Like a storm system that takes shape offshore and gains momentum as it moves toward one’s home, the nationwide opioid crisis has made landfall in Texas and is predicted to take a terrible toll in lives lost before it’s over. While the worst of the opioid epidemic stories have originated beyond Texas’ borders in states like West Virginia, the perils of a nation awash in these highly addictive and potentially deadly substances should have our leaders in Austin and Washington on alert for preventive measures that can protect our citizens.
To get a sense of what’s headed our way, it’s instructive to look for patterns in the deadly encounters with the drugs that led to 115 deaths per day across the country in 2016 alone. The two most urgent situations are those in which patients, like the 70,000 Medicare beneficiaries across the country who received extreme amounts of opioids in 2016, overdose on prescribed opioids; and when first responders come into contact with these dangerous substances on the job. Both situations have led to unnecessary outcomes, ranging from addiction and hospitalization to untimely death. Sadly, many of those outcomes could have been reversed with the timely administration of a proven treatment known as naloxone.
Naloxone is known as an “opioid antagonist” that works by attaching to the receptors within the brain targeted by opioids, blocking the opioids’ impact. The FDA approved its use as a life-saving injection in 1971 and it has been used successfully in reversing countless overdoses since then. Earlier this decade, a nasal spray version was created that increased convenience and availability for treating patients in mortal danger.
Texas has been less prone to opioid-related deaths than other states over the past few years, experience that is credited largely to state laws exerting tighter control over the dispensation of so-called “Schedule II” drugs. However, the over-prescription of those drugs under federal programs like Medicaid and Medicare remains a serious cause for concern. No less an authority than the national Centers for Disease Control has recommended naloxone be co-prescribed with high-potency opioids so it is readily available in the event of an overdose.
This simple proactive step, funded from the same source as the opioids themselves, would go a long way to saving the lives of people whose battles with chronic pain have made opioids necessary in the first place.
Another step involves equipping police offers with naloxone so they can help reverse opioid overdose victims they encounter.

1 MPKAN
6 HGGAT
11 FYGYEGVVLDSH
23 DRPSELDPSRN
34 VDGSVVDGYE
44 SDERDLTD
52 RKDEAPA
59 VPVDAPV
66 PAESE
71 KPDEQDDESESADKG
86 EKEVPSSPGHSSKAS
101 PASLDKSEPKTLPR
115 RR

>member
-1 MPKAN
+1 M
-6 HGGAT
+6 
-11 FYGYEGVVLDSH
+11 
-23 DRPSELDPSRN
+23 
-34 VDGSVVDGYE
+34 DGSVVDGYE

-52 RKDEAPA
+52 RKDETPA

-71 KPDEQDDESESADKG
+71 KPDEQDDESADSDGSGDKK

While EMS and firefighters make haste to reach people in danger, police officers typically beat them there. As the first of first responders on the scene, police often find themselves leveraging their basic medical skills like CPR or stopping blood loss to stabilize situations until ambulances arrive. When these situations involve opioid overdoses, those basic skills cannot do much to reverse the downward spiral. Even worse, those situations sometimes involve officers making accidental contact with one of the most powerfully deadly opioids, fentanyl, and suffering their own symptoms. A simple naloxone inhaler in their squad car could literally mean the difference between life and death for the victim and even the officer.
Fentanyl, highly useful in managing symptoms for patients in severe pain caused by diseases like cancer, is considered to be 100 times more potent than morphine and deadly if encountered by people who are not already being treated with milder opioids for pain. The U.S. Drug Enforcement Agency (DEA) has identified fentanyl as a grave threat to law enforcement, and the Centers for Disease Control (CDC) considers the drug an incapacitating agent. Just last summer, a police officer merely brushed an unidentified white powder off his uniform after a traffic stop and needed a dose of naloxone to save his life. While that incident happened in Ohio, similar risks posed to Texas first responders are too severe to ignore.
Episodes like that and an annual national death toll in the tens of thousands are the distant thunder of a storm bearing down on Texas. Before more lives are lost, families are destroyed and municipal budgets are crushed by the associated expenses, lawmakers should take decisive action in Washington and Austin. With some $6 billion in federal funds earmarked for the war on opioid addiction, it’s vital to ensure a portion of those dollars are dedicated to placing this proven asset in the hands of high-dosage patients and law enforcement. The potential for damage and loss of life is too massive to ignore.